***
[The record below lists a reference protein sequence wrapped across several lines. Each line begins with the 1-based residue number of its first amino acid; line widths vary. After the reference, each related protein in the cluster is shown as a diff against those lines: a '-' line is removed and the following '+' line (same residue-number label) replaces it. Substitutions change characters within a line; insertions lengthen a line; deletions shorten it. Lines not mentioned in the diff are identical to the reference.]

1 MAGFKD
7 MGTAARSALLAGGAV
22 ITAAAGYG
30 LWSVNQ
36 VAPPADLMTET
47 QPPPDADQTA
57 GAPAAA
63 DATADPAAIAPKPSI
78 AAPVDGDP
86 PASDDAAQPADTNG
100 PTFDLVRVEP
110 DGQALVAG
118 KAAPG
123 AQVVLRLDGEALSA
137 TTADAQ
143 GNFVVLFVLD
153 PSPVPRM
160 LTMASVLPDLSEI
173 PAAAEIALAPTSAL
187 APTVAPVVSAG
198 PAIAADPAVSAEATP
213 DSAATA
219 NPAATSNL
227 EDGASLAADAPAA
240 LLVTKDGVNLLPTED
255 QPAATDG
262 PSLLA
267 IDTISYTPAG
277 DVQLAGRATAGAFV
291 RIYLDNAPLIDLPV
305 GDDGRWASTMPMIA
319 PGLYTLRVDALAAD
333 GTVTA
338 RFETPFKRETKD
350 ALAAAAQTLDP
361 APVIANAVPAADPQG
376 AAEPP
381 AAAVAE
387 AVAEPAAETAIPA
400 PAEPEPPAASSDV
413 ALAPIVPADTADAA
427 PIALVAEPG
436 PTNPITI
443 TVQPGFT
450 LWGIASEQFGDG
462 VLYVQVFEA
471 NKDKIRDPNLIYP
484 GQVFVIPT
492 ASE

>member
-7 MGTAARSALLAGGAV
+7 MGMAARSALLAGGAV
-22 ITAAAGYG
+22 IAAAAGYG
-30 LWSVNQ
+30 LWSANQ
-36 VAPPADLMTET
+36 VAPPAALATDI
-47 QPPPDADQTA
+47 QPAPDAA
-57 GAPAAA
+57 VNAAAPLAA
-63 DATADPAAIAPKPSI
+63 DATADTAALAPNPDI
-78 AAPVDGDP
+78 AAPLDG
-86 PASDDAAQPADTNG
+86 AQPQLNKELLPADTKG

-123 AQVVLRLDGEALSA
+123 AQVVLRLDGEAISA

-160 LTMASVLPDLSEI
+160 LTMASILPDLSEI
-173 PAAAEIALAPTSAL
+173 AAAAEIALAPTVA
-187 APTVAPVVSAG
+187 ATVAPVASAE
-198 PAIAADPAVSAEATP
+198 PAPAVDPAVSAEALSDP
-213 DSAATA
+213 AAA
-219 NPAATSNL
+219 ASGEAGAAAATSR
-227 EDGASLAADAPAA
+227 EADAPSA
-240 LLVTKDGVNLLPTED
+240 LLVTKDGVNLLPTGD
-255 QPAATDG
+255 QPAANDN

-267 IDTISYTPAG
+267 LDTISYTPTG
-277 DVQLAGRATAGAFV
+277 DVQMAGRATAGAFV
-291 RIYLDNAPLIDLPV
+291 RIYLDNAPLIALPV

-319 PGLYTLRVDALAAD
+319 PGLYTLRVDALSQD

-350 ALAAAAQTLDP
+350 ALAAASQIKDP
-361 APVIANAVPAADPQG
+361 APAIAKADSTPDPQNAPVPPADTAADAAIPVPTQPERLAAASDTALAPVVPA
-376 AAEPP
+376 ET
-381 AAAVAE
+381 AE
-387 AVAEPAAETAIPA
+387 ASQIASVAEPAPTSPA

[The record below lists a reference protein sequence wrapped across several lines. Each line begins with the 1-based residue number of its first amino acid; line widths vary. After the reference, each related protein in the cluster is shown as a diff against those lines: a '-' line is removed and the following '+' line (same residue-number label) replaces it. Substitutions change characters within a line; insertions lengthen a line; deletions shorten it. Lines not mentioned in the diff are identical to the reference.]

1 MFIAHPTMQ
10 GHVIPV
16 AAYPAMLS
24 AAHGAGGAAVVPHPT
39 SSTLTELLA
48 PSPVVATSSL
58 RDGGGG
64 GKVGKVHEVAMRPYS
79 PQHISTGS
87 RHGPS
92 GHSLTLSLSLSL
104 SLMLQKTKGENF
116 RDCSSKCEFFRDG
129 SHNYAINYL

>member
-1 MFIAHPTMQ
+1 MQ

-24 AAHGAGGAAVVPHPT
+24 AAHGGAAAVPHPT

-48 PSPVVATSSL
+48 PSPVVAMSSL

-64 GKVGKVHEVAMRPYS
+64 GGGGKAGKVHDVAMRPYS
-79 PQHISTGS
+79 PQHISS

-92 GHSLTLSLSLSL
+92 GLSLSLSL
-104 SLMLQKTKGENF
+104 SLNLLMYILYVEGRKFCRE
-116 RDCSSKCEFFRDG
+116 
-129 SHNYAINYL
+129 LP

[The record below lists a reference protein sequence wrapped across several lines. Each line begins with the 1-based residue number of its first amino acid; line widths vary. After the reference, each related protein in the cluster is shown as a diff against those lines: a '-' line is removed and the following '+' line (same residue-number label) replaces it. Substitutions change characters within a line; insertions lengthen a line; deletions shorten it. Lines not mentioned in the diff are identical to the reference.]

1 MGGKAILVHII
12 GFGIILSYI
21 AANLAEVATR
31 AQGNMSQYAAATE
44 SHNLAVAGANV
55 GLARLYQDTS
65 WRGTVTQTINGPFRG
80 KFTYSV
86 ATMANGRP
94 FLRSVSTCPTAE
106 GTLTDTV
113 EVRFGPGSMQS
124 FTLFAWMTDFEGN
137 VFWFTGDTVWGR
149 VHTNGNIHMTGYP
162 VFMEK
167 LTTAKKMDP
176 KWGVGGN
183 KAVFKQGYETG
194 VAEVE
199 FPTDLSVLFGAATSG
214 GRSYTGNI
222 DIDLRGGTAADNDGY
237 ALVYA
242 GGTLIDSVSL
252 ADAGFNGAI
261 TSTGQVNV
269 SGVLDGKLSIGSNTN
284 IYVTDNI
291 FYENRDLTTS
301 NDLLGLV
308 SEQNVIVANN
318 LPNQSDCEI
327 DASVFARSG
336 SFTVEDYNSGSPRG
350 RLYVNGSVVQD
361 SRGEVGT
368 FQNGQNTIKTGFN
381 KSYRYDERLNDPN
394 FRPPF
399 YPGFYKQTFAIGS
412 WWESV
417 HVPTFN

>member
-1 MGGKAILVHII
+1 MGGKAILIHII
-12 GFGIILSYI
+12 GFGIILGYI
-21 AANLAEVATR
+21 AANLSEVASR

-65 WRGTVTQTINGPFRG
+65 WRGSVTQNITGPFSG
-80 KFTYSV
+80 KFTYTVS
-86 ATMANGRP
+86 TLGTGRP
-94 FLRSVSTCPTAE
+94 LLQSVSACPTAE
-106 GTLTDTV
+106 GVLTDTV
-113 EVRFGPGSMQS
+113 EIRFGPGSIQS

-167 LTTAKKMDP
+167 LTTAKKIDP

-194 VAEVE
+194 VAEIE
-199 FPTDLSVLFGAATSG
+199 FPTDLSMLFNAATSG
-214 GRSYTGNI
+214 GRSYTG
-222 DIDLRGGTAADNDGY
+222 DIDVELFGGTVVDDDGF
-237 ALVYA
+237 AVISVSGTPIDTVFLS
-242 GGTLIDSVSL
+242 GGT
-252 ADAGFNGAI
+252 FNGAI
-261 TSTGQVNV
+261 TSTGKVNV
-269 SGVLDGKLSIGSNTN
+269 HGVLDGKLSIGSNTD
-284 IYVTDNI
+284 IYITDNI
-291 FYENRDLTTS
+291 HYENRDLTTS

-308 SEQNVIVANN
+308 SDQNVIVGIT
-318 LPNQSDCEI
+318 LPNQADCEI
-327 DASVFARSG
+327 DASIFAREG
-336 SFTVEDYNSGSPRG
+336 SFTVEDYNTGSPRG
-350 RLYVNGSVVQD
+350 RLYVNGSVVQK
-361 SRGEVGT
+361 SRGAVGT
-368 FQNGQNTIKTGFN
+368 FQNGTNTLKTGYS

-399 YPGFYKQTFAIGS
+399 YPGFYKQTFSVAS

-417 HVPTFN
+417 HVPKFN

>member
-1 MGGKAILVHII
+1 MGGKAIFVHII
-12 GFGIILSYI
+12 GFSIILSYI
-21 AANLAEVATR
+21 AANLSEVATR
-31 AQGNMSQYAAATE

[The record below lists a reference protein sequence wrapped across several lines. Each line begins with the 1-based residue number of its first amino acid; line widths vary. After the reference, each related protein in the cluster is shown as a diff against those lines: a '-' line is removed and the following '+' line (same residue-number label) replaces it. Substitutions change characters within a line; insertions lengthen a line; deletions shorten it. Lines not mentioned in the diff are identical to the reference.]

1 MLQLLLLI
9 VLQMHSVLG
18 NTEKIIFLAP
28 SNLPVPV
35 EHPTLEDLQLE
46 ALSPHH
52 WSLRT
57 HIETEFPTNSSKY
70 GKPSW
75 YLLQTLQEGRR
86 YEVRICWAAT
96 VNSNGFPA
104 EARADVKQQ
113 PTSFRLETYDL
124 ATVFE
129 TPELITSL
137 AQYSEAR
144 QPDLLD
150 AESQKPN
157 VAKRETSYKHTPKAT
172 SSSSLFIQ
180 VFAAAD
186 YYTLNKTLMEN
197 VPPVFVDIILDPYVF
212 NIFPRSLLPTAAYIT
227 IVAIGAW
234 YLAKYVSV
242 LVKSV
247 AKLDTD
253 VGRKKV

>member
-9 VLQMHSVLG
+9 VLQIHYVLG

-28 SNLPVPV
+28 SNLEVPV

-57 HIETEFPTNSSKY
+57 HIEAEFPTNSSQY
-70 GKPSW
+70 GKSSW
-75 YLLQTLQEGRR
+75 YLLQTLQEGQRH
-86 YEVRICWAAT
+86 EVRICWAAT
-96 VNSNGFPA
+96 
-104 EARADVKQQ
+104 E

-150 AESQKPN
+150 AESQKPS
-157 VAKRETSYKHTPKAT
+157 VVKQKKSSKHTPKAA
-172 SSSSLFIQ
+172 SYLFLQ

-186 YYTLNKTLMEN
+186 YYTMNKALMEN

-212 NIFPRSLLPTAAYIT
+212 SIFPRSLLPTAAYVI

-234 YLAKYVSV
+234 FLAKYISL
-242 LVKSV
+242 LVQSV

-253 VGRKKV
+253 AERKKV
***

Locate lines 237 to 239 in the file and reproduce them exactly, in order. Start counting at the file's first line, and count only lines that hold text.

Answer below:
-350 RLYVNGSVVQD
+350 RLYVNGSVVQK
-361 SRGEVGT